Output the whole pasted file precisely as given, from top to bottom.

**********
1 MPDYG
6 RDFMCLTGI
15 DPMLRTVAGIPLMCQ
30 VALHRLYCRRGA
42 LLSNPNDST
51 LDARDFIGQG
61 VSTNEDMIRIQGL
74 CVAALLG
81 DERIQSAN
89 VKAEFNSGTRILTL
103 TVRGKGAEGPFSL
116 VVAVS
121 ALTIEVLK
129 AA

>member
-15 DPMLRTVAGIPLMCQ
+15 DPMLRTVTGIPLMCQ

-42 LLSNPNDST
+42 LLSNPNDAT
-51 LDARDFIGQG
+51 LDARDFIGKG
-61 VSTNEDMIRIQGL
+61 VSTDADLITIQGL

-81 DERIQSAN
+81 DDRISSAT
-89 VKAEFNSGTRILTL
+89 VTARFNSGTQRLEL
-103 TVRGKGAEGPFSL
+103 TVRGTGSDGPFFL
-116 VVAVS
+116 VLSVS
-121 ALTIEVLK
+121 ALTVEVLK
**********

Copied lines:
1 MPDYG
6 RDFMCLTGI
15 DPMLRTVAGIPLMCQ
30 VALHRLYCRRGA
42 LLSNPNDST
51 LDARDFIGQG
61 VSTNEDMIRIQGL
74 CVAALLG
81 DERIQSAN
89 VKAEFNSGTRILTL
103 TVRGKGAEGPFSL
116 VVAVS
121 ALTIEVLK
129 AA

>member
-15 DPMLRTVAGIPLMCQ
+15 DPMLRTVTGIPLMCQ

-42 LLSNPNDST
+42 LLSNPNDAT
-51 LDARDFIGQG
+51 LDARDFIGKG
-61 VSTNEDMIRIQGL
+61 VSTDADLITIQGL

-81 DERIQSAN
+81 DDRISSAT
-89 VKAEFNSGTRILTL
+89 VTARFNSGTQRLEL
-103 TVRGKGAEGPFSL
+103 TVRGTGSDGPFFL
-116 VVAVS
+116 VLSVS
-121 ALTIEVLK
+121 ALTVEVLK